Chris Coleman wants no tension from his Wales team in Dublin derby

Stuart James in Dublin
Chris Coleman and Ashley Williams speak to the press ahead of Wales’ match in Dublin Photograph: Matt Browne/Sportsfile via Getty Images

As Chris Coleman contemplated the challenge posed by a Republic of Ireland side enjoying the view from the top of Group D the Wales manager cast his mind back to that chastening defeat against England at Euro 2016 and the moment when he broke an alcohol curfew as he tried to come to terms with a game where his players were so wrapped up in the occasion that they ended up “wishing their lives away”.

That bitter experience serves as a salutary lesson to everyone in the Wales camp before a crucial World Cup qualifier in Dublin, where Coleman has urged his players to shut out all the background noise about a must-win match against their Celtic cousins, learn from their mistakes in France and take the game to Ireland.

“We can’t control how the game is billed by everybody else – everybody will sensationalise it,” Coleman said. “What we don’t want to do is walk off the Aviva pitch missing the occasion. That’s the biggest sin we can commit. We kind of did that against England because it was a British game, a derby game. We got caught up with that, we never performed and we missed it. We went 1-0 up and we wished our lives away, rather than just enjoying those moments.

“It’s the same for the Republic of Ireland – 50,000 people in the Aviva Stadium, they’re top, everyone is billing it as a must-win game for us but the game will come and go. The buildup beforehand goes on a lot longer. I think you forget sometimes when you’re in it that you’ve got to enjoy it. We can’t go to Ireland, sit back for 90 minutes hoping that we nick one. When you’re up against a team that’s very similar to you, you’ve got to go on the front foot, go for it and try and perform.”

Coleman had been singing from a similar hymn sheet before the England match, yet everything unravelled for Wales that day and the 46-year-old has not forgotten the sense of despair that engulfed him afterwards as he tried to understand what had gone wrong.

“It was a dry camp in France. We were together seven weeks. No alcohol – staff or players,” he said. “But I had a double whisky by myself after the England game, a sneaky one out on the balcony, as I was absolutely gutted. As a manager you have to look at yourself and I thought I was preaching all the time: ‘Don’t get sucked into this game to England’, so I thought were my messages – ‘Too much fight, make sure we stand our ground’ – the wrong [sort]?”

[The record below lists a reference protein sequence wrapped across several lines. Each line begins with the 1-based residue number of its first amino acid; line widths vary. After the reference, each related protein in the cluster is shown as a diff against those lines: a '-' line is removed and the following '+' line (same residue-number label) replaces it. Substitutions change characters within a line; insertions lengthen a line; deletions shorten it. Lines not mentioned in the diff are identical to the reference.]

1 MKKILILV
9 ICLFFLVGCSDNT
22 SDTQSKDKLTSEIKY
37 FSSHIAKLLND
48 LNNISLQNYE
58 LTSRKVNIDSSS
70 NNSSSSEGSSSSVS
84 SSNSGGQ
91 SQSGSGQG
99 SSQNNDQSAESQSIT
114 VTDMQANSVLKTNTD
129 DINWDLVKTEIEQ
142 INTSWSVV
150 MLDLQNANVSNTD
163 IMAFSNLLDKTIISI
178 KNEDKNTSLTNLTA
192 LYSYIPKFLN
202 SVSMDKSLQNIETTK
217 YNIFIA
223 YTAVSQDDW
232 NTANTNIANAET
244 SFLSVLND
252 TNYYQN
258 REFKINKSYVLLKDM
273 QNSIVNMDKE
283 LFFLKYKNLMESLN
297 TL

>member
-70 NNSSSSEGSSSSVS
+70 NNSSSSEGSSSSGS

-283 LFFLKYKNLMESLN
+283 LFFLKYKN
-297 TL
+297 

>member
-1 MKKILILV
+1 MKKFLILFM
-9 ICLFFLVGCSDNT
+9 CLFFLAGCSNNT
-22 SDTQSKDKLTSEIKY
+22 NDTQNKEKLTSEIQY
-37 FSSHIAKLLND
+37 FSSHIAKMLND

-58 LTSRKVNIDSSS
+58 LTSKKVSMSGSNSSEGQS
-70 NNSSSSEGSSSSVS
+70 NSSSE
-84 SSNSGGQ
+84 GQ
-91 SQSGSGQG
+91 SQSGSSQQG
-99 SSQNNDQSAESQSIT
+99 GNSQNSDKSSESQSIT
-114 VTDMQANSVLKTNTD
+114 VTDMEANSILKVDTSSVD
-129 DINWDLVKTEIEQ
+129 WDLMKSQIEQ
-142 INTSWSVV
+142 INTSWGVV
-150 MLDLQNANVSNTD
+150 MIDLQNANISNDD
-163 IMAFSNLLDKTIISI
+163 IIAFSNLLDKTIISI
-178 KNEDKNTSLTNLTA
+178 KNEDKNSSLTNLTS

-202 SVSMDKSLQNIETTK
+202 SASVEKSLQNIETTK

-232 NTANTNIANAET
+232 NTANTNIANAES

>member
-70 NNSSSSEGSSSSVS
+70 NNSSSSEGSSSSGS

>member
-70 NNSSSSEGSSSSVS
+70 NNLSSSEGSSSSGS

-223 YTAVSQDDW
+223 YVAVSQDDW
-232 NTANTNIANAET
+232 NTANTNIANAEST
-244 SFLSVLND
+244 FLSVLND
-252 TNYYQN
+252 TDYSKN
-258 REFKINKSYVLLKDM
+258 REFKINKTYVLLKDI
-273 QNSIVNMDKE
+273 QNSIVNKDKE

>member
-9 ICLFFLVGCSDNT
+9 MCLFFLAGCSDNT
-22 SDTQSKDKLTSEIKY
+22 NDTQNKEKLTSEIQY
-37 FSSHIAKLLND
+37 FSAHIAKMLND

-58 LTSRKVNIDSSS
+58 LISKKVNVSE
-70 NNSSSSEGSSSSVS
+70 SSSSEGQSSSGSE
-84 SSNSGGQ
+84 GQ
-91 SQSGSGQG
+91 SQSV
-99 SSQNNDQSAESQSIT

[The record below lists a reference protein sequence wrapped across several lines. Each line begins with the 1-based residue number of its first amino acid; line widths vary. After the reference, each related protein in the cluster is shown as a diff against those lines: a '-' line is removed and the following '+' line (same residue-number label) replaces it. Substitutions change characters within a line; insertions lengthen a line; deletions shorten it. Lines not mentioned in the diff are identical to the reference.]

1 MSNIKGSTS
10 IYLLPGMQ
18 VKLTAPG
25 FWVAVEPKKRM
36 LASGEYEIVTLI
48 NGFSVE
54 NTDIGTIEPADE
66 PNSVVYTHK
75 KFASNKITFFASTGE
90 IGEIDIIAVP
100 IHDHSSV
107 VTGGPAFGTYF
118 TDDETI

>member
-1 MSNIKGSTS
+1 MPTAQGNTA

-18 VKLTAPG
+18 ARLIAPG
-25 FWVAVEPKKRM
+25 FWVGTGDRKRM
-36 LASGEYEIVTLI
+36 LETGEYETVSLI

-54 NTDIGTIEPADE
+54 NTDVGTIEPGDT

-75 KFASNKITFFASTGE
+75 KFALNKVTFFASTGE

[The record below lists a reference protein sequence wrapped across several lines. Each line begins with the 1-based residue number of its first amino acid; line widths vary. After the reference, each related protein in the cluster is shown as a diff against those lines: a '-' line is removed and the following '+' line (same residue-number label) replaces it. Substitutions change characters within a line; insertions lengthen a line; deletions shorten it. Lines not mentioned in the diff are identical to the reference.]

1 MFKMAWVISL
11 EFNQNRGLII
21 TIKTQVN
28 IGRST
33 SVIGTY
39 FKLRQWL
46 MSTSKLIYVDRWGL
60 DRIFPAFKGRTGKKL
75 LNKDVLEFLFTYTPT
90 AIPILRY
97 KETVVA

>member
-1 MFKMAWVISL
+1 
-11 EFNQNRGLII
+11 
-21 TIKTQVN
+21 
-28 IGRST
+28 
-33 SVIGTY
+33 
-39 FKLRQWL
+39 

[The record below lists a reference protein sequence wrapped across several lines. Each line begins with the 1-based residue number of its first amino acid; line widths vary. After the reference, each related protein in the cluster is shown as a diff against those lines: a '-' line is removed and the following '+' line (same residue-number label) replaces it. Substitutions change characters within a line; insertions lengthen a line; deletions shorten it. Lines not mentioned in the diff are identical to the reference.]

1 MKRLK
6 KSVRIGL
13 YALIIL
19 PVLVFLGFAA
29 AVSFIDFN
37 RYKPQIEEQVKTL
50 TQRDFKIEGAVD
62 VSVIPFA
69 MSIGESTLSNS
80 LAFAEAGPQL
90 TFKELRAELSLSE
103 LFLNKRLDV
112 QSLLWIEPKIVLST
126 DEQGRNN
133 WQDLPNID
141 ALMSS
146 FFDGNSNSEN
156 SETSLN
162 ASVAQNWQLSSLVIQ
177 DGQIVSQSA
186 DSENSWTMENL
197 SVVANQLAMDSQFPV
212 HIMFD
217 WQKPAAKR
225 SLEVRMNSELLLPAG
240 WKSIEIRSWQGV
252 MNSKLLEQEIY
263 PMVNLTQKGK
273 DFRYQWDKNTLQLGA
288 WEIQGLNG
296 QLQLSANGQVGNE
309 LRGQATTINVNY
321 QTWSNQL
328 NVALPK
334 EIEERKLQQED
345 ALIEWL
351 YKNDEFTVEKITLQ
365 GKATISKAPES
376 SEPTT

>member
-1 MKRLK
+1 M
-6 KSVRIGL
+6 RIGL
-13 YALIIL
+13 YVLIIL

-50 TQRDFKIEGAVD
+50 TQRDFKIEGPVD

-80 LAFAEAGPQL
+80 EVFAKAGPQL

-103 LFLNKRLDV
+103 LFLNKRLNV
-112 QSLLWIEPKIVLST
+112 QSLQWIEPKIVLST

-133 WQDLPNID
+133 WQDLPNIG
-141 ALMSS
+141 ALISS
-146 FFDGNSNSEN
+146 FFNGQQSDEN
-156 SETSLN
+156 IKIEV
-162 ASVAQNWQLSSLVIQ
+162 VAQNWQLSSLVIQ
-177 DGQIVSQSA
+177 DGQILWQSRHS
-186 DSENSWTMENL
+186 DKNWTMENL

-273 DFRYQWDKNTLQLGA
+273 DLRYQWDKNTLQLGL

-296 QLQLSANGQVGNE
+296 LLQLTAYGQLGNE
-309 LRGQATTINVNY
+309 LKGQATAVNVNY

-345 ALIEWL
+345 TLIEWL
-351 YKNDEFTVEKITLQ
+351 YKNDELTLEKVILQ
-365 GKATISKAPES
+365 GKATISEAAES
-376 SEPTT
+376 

Coleman is determined there will be no repeat in Dublin, where Wales can ill-afford to lose after drawing three of their opening four matches. Ireland, in contrast, have taken 10 points out of a possible 12, despite playing only one of those fixtures at home. Another Ireland victory would open up a seven-point lead over Wales at the halfway stage and strike a significant blow.

Confidence is high in the Ireland camp, although Martin O’Neill’s preparations have been far from ideal. The Ireland manager is without Ciaran Clark and Shane Duffy, his first-choice central defenders, as well as Wes Hoolahan and Harry Arter, all of whom are injured. Robbie Brady also misses out through suspension. More encouraging for Ireland is that Everton’s James McCarthy, who had been struggling with a hamstring injury, looks set to be available.

O’Neill, who refused to disclose whether he has any special plans for Gareth Bale, knows that Ireland will need to be at their best and talked about summoning the spirt of Euro 2016, in particular that terrific victory over Italy. “It’s not a distant memory,” he said. “Some of the players who performed that evening can call upon the experience again and go for it. I think we will have to produce a performance like that against Wales.”

As for Wales, the stakes are high for the players as well as the manager, with Coleman reiterating his intention to stand down after this campaign and hopefully bow out in style.

“I’m desperate to go to a major tournament again,” he said. “Desperate is the only word I can use because I’m desperate to go back and be in the middle of that type of pressure. I absolutely want that again – that’s all I think about.”

Coleman surprised Jürgen Klopp criticised Ben Woodburn call-up

Chris Coleman has defended his decision to call up Ben Woodburn to the senior Wales squad for the first time without consulting Jürgen Klopp. The Liverpool manager expressed his “surprise” earlier in the week that Coleman had not gone to the trouble of ringing him about his plans to select the 17-year-old striker, who has made only seven senior appearances at club level. “Usually when you call up a player, a 17-year-old player, I thought it would be possible to call me,” Klopp said.

Coleman, however, sounded taken aback by Klopp’s comments and pointed to the fact that Woodburn is featuring for a leading Premier League club. “If they’re a Champions League-chasing team, which they are, what’s the fuss that we’ve called him into our fold?” the Wales manager said.

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